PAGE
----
A few months ago my life-long collection of tools and test equipment were liberated for use by others; I can only hope that some deserved tech is now making good use of by beloved stuff.
Moving on, I'm now in the process of slowly re-building my stock of tools, but this time around I shall need to be more focussed and only buy the tools I actually make use of. Cheaper that way too.
Some years ago I started to make up what I called (for want of a better term) a "minimal toolkit". This was a day-pack (small back-pack) containing a minimal but reasonably comprehensive set of tools, the idea being to be able to tackle most jobs from this kit. It contained, for instance, adjustable spanners rather than spanner sets, and a butane-powered soldering iron to be able to work in "the field", 1/4 inch hex bit sets, reversible screwdrivers etc. I'm sure you get the picture. And before someone starts moaning, in principle I am a great advocate of using the correct tool for each task - but here I'm talking about working on the go, as lightly loaded as possible, not back in the (fully equipped, we hope) workshop.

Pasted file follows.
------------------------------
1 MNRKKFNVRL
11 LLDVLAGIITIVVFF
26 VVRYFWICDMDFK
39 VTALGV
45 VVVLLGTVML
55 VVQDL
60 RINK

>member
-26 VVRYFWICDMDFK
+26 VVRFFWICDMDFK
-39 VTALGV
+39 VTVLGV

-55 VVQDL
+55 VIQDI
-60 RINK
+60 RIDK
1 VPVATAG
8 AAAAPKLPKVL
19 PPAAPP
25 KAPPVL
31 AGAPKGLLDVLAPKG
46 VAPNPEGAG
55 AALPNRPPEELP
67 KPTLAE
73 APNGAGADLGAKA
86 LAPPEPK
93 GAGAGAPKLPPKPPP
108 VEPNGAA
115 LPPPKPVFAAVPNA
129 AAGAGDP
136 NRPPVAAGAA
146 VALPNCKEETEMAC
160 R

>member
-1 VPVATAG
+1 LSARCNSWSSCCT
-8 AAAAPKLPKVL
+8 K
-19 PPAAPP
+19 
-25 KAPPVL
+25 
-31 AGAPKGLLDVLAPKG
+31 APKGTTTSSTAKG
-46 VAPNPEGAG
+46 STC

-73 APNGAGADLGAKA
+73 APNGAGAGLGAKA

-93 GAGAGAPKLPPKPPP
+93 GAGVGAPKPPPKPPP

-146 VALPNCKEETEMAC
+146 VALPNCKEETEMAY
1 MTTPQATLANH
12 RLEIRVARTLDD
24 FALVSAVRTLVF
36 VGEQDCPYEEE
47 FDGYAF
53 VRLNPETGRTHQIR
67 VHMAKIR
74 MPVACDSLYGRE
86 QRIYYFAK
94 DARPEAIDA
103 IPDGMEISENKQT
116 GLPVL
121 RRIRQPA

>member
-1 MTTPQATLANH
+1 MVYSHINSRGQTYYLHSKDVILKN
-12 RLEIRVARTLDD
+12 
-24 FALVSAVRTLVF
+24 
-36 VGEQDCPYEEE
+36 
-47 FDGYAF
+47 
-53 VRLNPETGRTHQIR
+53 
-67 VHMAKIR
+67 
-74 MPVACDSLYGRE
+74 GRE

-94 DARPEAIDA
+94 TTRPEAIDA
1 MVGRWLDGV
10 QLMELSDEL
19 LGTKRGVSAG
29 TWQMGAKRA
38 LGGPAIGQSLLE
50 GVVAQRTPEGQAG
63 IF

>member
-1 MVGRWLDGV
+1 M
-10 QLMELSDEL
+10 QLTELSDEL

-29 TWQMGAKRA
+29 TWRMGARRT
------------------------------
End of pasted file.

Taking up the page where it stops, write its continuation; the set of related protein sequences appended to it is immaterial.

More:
So what I'm interested in hearing about now is - assuming that we're talking about working away from the workshop, out in the departments and wards, and off-site, how do you organize your tools? How do you carry them around? Satchel, day-pack, brief-case style toolkit, traditional toolbox, shoulder bag, stuffed in your pockets, canvas toolbag, whatever? Or do you visit the job first, and then go back to pick up the tools you need? Also, do you make up your own kit(s), or simply rely on ready-made sets purchased from ... whoever?
If anyone has the time, how about listing the contents of the perfect toolkit (as long as you can handle the general ridicule bound to result)?
Lastly, what about service consumables? Give us your perfect list of aerosols, tapes, cable ties etc. that you regularly lug around, and how do you carry them?
We'll leave the topic of the "ideal biomed cart" for another day, and later we'll move on to the "ideal biomed service vehicle" (car, estate car, motor-bike, on foot public transport, van etc.)!